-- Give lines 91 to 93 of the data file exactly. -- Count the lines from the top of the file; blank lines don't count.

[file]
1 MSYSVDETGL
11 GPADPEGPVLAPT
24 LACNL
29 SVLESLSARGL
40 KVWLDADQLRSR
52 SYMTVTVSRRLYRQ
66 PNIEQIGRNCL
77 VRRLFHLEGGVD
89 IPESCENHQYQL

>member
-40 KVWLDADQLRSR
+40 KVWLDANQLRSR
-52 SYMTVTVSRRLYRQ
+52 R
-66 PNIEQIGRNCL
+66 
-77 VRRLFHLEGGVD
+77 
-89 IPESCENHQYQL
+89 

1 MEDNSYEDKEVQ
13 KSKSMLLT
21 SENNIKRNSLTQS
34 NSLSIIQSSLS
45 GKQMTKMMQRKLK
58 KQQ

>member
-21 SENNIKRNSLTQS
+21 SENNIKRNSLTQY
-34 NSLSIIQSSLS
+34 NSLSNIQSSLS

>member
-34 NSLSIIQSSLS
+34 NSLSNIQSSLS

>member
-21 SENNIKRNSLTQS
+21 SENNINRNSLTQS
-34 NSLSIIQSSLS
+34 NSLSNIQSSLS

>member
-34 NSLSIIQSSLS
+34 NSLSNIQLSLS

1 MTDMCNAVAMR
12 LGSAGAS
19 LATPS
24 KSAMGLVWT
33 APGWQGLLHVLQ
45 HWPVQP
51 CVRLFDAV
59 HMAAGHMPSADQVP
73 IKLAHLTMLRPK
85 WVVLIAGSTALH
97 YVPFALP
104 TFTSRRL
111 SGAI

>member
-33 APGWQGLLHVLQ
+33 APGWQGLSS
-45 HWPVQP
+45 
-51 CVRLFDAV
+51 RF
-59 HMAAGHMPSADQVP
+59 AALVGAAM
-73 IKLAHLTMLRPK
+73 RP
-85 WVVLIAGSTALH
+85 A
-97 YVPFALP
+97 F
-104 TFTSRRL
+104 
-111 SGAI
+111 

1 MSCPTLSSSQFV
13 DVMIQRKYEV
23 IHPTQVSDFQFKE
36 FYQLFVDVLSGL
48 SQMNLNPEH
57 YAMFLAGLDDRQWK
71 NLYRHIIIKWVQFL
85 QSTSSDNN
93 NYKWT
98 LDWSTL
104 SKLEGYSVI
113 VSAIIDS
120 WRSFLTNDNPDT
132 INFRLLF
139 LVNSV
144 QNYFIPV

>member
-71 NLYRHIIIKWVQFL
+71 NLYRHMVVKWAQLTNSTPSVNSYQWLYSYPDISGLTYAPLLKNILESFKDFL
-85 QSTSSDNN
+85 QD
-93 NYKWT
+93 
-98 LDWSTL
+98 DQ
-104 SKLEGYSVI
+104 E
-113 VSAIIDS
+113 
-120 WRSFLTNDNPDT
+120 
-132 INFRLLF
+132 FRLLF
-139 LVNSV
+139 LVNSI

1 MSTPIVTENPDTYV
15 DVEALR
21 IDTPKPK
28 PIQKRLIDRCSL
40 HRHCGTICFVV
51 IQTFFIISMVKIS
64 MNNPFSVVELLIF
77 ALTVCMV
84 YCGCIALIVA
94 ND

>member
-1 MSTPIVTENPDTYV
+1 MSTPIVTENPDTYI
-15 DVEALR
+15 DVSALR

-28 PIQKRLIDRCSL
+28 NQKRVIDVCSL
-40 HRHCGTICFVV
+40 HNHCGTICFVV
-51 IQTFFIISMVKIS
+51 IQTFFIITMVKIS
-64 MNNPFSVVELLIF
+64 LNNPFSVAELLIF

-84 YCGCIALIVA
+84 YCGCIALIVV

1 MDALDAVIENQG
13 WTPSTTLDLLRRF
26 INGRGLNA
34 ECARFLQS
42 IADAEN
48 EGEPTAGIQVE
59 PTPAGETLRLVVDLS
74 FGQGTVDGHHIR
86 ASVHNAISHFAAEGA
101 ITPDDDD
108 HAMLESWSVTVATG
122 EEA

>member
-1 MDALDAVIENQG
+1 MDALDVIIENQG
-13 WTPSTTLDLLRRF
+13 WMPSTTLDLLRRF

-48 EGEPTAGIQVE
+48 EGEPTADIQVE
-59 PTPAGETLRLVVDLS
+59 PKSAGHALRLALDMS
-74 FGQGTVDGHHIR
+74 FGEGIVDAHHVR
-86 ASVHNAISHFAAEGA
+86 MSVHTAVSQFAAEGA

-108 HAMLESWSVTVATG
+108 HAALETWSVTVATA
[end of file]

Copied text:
>member
-71 NLYRHIIIKWVQFL
+71 NLYRHMVVKWAQLTNSTPSVNSYQWLYSYPDISGLTYAPLLKNILESFKDFL